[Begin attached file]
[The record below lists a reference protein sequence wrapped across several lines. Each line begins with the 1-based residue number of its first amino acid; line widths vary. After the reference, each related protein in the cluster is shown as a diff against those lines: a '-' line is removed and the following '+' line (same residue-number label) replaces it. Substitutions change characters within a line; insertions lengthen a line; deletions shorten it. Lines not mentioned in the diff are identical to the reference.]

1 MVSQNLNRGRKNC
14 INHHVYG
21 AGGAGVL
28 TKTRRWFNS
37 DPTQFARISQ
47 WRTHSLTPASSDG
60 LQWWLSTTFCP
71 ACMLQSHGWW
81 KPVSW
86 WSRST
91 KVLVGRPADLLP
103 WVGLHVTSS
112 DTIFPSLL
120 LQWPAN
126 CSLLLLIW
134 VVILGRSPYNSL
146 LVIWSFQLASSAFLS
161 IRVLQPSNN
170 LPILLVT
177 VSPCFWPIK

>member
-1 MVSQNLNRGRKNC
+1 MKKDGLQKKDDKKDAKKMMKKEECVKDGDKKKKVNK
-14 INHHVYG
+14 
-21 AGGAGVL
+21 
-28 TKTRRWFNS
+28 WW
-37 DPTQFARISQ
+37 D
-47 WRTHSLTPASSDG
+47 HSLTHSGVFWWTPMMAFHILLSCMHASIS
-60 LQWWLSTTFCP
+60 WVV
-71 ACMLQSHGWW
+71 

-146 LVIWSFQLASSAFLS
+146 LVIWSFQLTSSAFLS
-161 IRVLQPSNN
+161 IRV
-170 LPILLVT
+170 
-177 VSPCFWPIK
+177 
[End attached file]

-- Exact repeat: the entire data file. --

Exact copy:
[The record below lists a reference protein sequence wrapped across several lines. Each line begins with the 1-based residue number of its first amino acid; line widths vary. After the reference, each related protein in the cluster is shown as a diff against those lines: a '-' line is removed and the following '+' line (same residue-number label) replaces it. Substitutions change characters within a line; insertions lengthen a line; deletions shorten it. Lines not mentioned in the diff are identical to the reference.]

1 MVSQNLNRGRKNC
14 INHHVYG
21 AGGAGVL
28 TKTRRWFNS
37 DPTQFARISQ
47 WRTHSLTPASSDG
60 LQWWLSTTFCP
71 ACMLQSHGWW
81 KPVSW
86 WSRST
91 KVLVGRPADLLP
103 WVGLHVTSS
112 DTIFPSLL
120 LQWPAN
126 CSLLLLIW
134 VVILGRSPYNSL
146 LVIWSFQLASSAFLS
161 IRVLQPSNN
170 LPILLVT
177 VSPCFWPIK

>member
-1 MVSQNLNRGRKNC
+1 MKKDGLQKKDDKKDAKKMMKKEECVKDGDKKKKVNK
-14 INHHVYG
+14 
-21 AGGAGVL
+21 
-28 TKTRRWFNS
+28 WW
-37 DPTQFARISQ
+37 D
-47 WRTHSLTPASSDG
+47 HSLTHSGVFWWTPMMAFHILLSCMHASIS
-60 LQWWLSTTFCP
+60 WVV
-71 ACMLQSHGWW
+71 

-146 LVIWSFQLASSAFLS
+146 LVIWSFQLTSSAFLS
-161 IRVLQPSNN
+161 IRV
-170 LPILLVT
+170 
-177 VSPCFWPIK
+177 